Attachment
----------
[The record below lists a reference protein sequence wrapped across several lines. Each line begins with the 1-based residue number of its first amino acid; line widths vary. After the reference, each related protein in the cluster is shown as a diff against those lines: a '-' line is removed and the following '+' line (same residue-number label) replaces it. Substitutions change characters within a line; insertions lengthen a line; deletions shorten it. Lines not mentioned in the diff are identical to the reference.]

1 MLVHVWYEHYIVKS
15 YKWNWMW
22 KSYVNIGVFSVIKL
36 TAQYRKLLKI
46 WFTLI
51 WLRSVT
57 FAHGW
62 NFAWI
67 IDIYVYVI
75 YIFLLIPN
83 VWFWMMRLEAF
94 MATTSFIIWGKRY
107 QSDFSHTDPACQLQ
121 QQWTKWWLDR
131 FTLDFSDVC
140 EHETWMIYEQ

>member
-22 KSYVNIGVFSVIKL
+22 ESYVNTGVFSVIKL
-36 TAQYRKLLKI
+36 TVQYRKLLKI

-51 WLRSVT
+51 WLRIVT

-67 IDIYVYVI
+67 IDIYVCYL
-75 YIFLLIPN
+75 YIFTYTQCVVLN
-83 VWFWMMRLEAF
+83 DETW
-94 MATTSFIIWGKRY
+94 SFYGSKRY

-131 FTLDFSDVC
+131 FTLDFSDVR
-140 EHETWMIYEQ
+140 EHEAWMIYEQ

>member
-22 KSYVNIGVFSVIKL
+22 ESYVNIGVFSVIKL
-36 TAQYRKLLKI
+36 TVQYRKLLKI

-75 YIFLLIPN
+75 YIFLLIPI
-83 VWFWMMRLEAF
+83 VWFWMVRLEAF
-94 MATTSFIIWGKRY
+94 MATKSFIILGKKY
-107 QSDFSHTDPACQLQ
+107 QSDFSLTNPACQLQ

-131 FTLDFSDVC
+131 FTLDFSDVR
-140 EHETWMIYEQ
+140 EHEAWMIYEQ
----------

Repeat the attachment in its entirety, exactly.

[The record below lists a reference protein sequence wrapped across several lines. Each line begins with the 1-based residue number of its first amino acid; line widths vary. After the reference, each related protein in the cluster is shown as a diff against those lines: a '-' line is removed and the following '+' line (same residue-number label) replaces it. Substitutions change characters within a line; insertions lengthen a line; deletions shorten it. Lines not mentioned in the diff are identical to the reference.]

1 MLVHVWYEHYIVKS
15 YKWNWMW
22 KSYVNIGVFSVIKL
36 TAQYRKLLKI
46 WFTLI
51 WLRSVT
57 FAHGW
62 NFAWI
67 IDIYVYVI
75 YIFLLIPN
83 VWFWMMRLEAF
94 MATTSFIIWGKRY
107 QSDFSHTDPACQLQ
121 QQWTKWWLDR
131 FTLDFSDVC
140 EHETWMIYEQ

>member
-22 KSYVNIGVFSVIKL
+22 ESYVNTGVFSVIKL
-36 TAQYRKLLKI
+36 TVQYRKLLKI

-51 WLRSVT
+51 WLRIVT

-67 IDIYVYVI
+67 IDIYVCYL
-75 YIFLLIPN
+75 YIFTYTQCVVLN
-83 VWFWMMRLEAF
+83 DETW
-94 MATTSFIIWGKRY
+94 SFYGSKRY

-131 FTLDFSDVC
+131 FTLDFSDVR
-140 EHETWMIYEQ
+140 EHEAWMIYEQ

>member
-22 KSYVNIGVFSVIKL
+22 ESYVNIGVFSVIKL
-36 TAQYRKLLKI
+36 TVQYRKLLKI

-75 YIFLLIPN
+75 YIFLLIPI
-83 VWFWMMRLEAF
+83 VWFWMVRLEAF
-94 MATTSFIIWGKRY
+94 MATKSFIILGKKY
-107 QSDFSHTDPACQLQ
+107 QSDFSLTNPACQLQ

-131 FTLDFSDVC
+131 FTLDFSDVR
-140 EHETWMIYEQ
+140 EHEAWMIYEQ